As the narrow road winds over West Virginia's Sleepy Creek Mountain toward Shanghai, picture-perfect views appear every few miles.
The porch of a 1930s grocery store laden with freshly picked pumpkins and apples. Rolling green pastures dotted with rust-colored barns and black cows. A panorama of largely undeveloped countryside at Mills Gap.
And just as doubt about directions sets in, a blue and white "Byway" sign beckons.
This is a slice of the Washington Heritage Trail Scenic Byway, a 112-mile loop through the Eastern Panhandle created three years ago but virtually unknown to even veteran West Virginia tourists.
It's a journey though early American history, with unspoiled views, Revolutionary and Civil War attractions, and historic homes and cemeteries associated with George Washington and his clan.
"In most people's minds, George Washington and his family are Virginians, and yet there are more Washington relatives and descendants buried in the panhandle than in
all of Virginia," said Bob O'Connor of the Martinsburg-Berkeley County Convention and Visitors Bureau.
Combined, Berkeley, Jefferson and Morgan counties have identified 51 historically significant structures and locations. But some can only be admired from afar.
"One of our struggles is a lot of homes are not open to the public, and we don't quite know how to deal with it," O'Connor said. "Even though there is a historical marker, people don't like it when you pull in their driveway and take a picture. That's a struggle for all scenic byways."
Web sites with maps are helping to get the word out, and Berkeley County has won a grant to publish a trail guide. It plans to open an exhibit center at a historic railroad roundhouse in about a year.
Ray Johnston, a historian and real estate developer who came up with the idea for the trail, said it's also been difficult to promote. To see the sights, travelers accustomed to high-speed interstate highways must follow a series of secondary and rural roads where traffic moves more slowly.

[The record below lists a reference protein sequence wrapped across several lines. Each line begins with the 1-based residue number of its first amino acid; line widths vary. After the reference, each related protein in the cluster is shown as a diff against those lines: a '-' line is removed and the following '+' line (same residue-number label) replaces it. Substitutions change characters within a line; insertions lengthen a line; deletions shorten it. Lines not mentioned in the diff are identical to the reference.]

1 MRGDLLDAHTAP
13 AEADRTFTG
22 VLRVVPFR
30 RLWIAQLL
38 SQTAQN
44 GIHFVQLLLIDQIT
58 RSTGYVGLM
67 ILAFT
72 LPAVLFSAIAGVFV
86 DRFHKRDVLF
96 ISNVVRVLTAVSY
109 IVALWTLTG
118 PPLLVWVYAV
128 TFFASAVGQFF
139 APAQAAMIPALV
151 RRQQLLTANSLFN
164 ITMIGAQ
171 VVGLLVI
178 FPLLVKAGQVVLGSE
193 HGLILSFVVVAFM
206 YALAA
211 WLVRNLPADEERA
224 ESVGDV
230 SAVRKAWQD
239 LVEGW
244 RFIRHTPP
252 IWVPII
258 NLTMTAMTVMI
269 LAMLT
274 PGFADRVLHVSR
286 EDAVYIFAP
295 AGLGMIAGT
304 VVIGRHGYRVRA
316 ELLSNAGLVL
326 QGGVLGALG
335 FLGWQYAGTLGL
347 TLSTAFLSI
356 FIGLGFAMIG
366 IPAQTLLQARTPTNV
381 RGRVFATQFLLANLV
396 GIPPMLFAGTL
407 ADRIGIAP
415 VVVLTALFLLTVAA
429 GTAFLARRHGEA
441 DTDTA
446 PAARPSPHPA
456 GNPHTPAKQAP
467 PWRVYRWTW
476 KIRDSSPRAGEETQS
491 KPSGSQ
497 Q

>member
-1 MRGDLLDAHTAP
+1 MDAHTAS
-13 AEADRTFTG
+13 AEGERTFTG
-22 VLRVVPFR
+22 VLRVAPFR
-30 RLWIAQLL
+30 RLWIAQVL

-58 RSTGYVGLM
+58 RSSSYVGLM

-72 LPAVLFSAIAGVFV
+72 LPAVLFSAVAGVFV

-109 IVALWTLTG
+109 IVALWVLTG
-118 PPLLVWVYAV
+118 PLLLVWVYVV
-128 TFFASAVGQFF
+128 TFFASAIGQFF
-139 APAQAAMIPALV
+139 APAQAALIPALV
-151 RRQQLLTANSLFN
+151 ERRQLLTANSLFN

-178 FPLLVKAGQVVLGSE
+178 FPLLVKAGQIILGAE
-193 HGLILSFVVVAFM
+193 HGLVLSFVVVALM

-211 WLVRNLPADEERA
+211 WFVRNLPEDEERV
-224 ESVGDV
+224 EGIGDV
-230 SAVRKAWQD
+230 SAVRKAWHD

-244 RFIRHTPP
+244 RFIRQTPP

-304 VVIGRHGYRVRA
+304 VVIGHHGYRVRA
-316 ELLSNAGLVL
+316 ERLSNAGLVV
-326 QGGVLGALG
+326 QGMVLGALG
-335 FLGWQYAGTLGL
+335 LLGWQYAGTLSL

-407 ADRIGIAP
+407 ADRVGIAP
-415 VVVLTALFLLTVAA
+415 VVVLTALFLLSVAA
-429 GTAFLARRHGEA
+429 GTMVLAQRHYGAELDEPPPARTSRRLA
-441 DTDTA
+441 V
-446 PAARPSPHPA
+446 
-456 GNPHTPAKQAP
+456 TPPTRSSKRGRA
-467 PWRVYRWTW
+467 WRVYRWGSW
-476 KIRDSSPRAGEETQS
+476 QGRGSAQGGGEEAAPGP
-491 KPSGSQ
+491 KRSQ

"And there's no single really big tourist attraction," he said.
Still, a driving tour makes sense.
"There's never been a nation more in love with their cars than us, and we love to get out and see things from our cars," Johnston said.
A main goal of the heritage trail is to encourage visitors to spend more than just a weekend in the panhandle, a frequent getaway choice for tourists from greater Baltimore and Washington, D.C.
Thomas and Susan Choi of Greenbelt, Md., were in Berkeley Springs recently for the sixth time to shop, collect spring water and dine at the local resorts. Yet they know little of the region's heritage.
"We love to come for the (fall) colors, the great food, the nice hotels," Thomas Choi said.
The only history the Chois know about Berkeley Springs relates to its stone bathtub, an unusual monument built to represent the primitive conditions George Washington experienced on his many trips to bathe in the warm mineral springs.
"It's amazing," Susan Choi said. "To think that 200 years ago he was right over there, taking a bath!"
Tourists can enter the Washington trail at any point on the loop, but nearby interstates make Berkeley Springs, Charles Town, Falling Waters, Glengary, Harpers Ferry, Inwood, Martinsburg and Shepherdstown the best jumping-off points.
The scenery varies as the roads meander past mobile homes, upscale subdivisions and glamorous horse farms with stately mansions.
Scattered throughout Jefferson County are places like Cedar Lawn, an estate built in 1825 by John Thornton Augustine Washington, and Harewood, built in 1770 by George Washington's brother, Samuel.
Matt Turner, a spokesman for the Division of Tourism, said fall is the best time of year to visit.
"Sightseeing is the single most popular activity," he said. "The color is gorgeous, and there's always an interesting folksy event going on every weekend somewhere," he says. "This is literally what most folks envision when they hear 'Country Roads.' "
The most brilliant autumn colors have begun to wane, but the weather is usually hospitable to road trips in late fall and early winter, when various Christmas-themed events take place. Check local forecasts before you go, or plan a trip to see the colorful blooms of early spring.Copyright © 2015, Los Angeles Times